Bed bugs were thought to have been eradicated in the 20th century, but according to the CDC (Center for Disease Control and Prevention), they are back. The number of bed bug encounters and reports have increased by 500%, which means they are back with a vengeance in the 21st century.
The Different Kinds of Bed Bugs
Bed bugs belong to a species group known as Heteroptera Cimicidae. They include sub types such as Cimex Lectularis (the common bed bug), Cimex Hemipterus (the tropical bed bug) and LeptoCimex Boueti (bat bug). Bed bugs, bat bugs, poultry bugs and swallow bugs all belong to this family of pests and are seen in various parts of the world.
When it comes to their biology, these bugs all have similar characteristics. They are all visually the same, except for minor differences that you wouldn’t be able to tell by simply looking at them. They have similar structure like those of common ecto-parasites; their bodies are also divided into head, thorax and abdomen.
Problems They Can Cause
In the United States, different types of bed bugs are mainly seen in college dorms, nursing homes and hospitals, residential areas, hotels, offices, day cares and even in schools. Every Pest Control company in the U.S. has reported some type of encounter with bed bugs on an annual basis. On the contrary to popular belief, this problem is not just in dirty motels or cheap apartments. But even the highest rated five-star hotels in the United States have reported having such infestations all across the country.
Different types of bed bugs found across the country are known to impact human lives owing to the mental, physical and economic consequences they have. While most types of bed bugs only cause a mild rash in humans, the more severe infestations are known to have led people into severe allergic shocks. Additionally, the bites of these ecto-parasites are also known to cause secondary complications and skin infections which include impetigo, lymphangitis and ecthyma.
Where Can They Be Found?
As with all types of bed bugs, the species found in the USA also has three main life stages and throughout all of the stages, none of them can fly. Due to this inability, bed bugs rely on passive modes of transportation. The Cimicids family has characteristic specialized organs to support their blood feeding diet. The bugs use these organs to attach to their host at nighttime and feed upon them for up to 10 minutes. The surprising fact is that most adult types of bed bugs can survive without a blood meal for up to a year! This is what causes these bugs to be such a pest, when they sense they’re in danger they can hide until they feel safe.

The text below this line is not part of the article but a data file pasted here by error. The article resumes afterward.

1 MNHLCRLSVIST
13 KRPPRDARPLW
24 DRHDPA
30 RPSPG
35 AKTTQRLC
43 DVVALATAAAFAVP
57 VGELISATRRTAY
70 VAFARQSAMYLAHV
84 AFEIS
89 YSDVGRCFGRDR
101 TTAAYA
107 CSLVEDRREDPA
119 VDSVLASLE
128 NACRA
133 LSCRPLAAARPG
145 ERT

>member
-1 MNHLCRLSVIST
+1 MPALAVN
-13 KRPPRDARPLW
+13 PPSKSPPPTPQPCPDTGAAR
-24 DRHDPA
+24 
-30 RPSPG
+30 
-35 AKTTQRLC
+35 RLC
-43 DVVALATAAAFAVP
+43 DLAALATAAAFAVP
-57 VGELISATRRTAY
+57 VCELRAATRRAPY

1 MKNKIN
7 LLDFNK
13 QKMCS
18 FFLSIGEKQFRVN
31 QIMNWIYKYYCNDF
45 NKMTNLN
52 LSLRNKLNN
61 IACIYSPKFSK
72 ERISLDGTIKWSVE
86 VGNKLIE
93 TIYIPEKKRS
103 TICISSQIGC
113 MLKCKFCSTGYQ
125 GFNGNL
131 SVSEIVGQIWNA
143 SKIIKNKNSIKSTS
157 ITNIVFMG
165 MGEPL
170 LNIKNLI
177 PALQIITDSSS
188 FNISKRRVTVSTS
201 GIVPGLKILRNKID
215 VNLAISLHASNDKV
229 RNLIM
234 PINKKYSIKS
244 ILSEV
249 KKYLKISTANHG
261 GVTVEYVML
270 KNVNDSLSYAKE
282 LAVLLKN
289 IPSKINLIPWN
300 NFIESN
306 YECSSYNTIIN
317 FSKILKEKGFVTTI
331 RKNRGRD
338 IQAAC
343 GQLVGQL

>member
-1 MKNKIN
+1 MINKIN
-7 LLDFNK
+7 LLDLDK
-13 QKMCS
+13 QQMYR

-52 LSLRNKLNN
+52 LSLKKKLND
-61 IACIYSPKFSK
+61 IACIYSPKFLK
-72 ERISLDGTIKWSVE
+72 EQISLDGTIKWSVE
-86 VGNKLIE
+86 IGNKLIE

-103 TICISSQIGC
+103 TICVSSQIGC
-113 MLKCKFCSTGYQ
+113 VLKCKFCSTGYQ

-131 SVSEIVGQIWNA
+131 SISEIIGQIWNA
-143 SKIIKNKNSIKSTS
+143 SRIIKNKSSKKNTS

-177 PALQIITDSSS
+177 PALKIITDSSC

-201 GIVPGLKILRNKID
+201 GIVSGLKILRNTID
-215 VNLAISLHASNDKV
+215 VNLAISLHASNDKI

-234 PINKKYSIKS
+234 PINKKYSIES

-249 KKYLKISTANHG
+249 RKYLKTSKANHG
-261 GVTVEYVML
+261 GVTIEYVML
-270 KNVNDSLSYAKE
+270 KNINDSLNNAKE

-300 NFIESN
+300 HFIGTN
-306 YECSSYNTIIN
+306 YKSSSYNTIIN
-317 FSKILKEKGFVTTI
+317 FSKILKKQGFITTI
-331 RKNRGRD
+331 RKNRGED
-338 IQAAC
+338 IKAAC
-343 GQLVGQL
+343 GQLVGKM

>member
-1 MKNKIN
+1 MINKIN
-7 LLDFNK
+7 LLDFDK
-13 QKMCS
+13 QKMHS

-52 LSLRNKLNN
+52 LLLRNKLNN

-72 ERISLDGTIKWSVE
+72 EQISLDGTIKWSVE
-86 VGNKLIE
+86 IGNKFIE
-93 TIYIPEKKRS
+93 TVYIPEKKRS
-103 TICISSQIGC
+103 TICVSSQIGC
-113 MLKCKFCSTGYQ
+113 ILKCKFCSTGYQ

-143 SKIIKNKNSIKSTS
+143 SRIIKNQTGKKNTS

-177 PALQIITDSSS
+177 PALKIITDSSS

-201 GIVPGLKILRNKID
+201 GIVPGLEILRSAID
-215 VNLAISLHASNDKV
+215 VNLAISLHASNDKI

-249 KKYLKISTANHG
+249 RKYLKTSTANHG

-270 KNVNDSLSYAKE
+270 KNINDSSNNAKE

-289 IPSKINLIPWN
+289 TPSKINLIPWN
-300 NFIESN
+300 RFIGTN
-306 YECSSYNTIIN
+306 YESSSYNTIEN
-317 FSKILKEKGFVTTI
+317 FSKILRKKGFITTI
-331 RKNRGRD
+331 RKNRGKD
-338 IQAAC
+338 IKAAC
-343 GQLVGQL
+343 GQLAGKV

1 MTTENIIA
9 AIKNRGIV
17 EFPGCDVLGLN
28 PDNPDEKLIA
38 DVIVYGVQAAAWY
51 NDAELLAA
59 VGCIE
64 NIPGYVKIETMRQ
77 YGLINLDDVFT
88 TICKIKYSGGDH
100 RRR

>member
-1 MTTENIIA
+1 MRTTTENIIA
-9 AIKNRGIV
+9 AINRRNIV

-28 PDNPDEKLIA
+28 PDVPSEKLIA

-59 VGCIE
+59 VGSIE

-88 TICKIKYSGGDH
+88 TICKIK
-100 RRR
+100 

The common bed bug can be predominantly found in North America and Europe. Common dwellings for the pest include; human homes, bird nests and bat caves. This is because they offer shelter and warmth, as well as a source of nourishment. They are not evenly distributed within their environment, instead they focus on small refuges, which in homes include; crevices, cracks, even behind the wallpaper/within the walls.
The next bed bug that is common in the United States, is the tropical bed bug. As their name suggests, are seen in tropical or warmer regions including southern states of USA as well as countries in Asia and Africa. Their feeding and shelter habits are the same as the common bed bug, and under ideal conditions their eggs may hatch in just 10 days. They also will do everything to avoid confrontation with the light.
The final kind of bed bug you will commonly find in the U.S. or Europe is the bat bug. They’re most commonly found in the place’s bats like to rest, such as attics or chimneys. Although, if the bats take off for a new home or die out, bat bugs will move downstairs and can show up in mattresses and beds. Instead of wandering into the sunlight on the backs of humans, bat bugs (as their name implies) will rather stay in their caves, thriving by feeding on sleeping bats. In today’s world, bat bugs can be found just about anywhere a nest of bats are (which is to say, pretty much anywhere in the known world). They don’t nest on the bats themselves, but they are known to ride on them from place to place. Unfortunately, if the bats leave the area for any amount of time, a hungry bat bug will settle for a human meal that’s close by. Their bites and behavior are identical to those of a bed bug, making them just as annoying when they start feeding.
If you spot what you think is a bat bug or a bed bug, you should call your pest control professional as soon as possible. A trained technician can assess the situation and determine whether you might have bat bugs or bed bugs in your home. If you do have bat bugs, you’ll want to make sure your technician implements steps to account for the bats or leftover guano (bat excrement) that may be in your house. And if it turns out you have bed bugs, you’ll still need to work with a pest control specialist to customize a treatment plan.
Have you seen an insect that might be a bat bug or bed bug? Don’t panic. Your trained Pestrol technician can help you set up a pest control plan that suits the needs of your home. Click here to get help today!